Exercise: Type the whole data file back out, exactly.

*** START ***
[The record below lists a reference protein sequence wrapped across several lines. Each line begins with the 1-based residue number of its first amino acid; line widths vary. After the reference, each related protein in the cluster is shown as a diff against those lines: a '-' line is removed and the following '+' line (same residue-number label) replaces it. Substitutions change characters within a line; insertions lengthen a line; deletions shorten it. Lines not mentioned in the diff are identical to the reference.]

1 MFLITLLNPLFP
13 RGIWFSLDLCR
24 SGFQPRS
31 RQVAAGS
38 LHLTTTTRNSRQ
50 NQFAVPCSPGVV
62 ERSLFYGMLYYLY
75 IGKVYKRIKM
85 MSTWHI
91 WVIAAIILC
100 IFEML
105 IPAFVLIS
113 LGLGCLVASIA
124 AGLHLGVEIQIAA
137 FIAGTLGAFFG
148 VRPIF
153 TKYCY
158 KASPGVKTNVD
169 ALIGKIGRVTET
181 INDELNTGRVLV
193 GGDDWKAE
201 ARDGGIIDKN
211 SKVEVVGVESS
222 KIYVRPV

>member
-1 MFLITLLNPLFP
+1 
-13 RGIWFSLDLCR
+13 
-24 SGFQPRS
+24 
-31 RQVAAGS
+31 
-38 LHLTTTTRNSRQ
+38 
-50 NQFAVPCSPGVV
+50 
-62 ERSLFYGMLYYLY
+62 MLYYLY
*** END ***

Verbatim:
[The record below lists a reference protein sequence wrapped across several lines. Each line begins with the 1-based residue number of its first amino acid; line widths vary. After the reference, each related protein in the cluster is shown as a diff against those lines: a '-' line is removed and the following '+' line (same residue-number label) replaces it. Substitutions change characters within a line; insertions lengthen a line; deletions shorten it. Lines not mentioned in the diff are identical to the reference.]

1 MFLITLLNPLFP
13 RGIWFSLDLCR
24 SGFQPRS
31 RQVAAGS
38 LHLTTTTRNSRQ
50 NQFAVPCSPGVV
62 ERSLFYGMLYYLY
75 IGKVYKRIKM
85 MSTWHI
91 WVIAAIILC
100 IFEML
105 IPAFVLIS
113 LGLGCLVASIA
124 AGLHLGVEIQIAA
137 FIAGTLGAFFG
148 VRPIF
153 TKYCY
158 KASPGVKTNVD
169 ALIGKIGRVTET
181 INDELNTGRVLV
193 GGDDWKAE
201 ARDGGIIDKN
211 SKVEVVGVESS
222 KIYVRPV

>member
-1 MFLITLLNPLFP
+1 
-13 RGIWFSLDLCR
+13 
-24 SGFQPRS
+24 
-31 RQVAAGS
+31 
-38 LHLTTTTRNSRQ
+38 
-50 NQFAVPCSPGVV
+50 
-62 ERSLFYGMLYYLY
+62 MLYYLY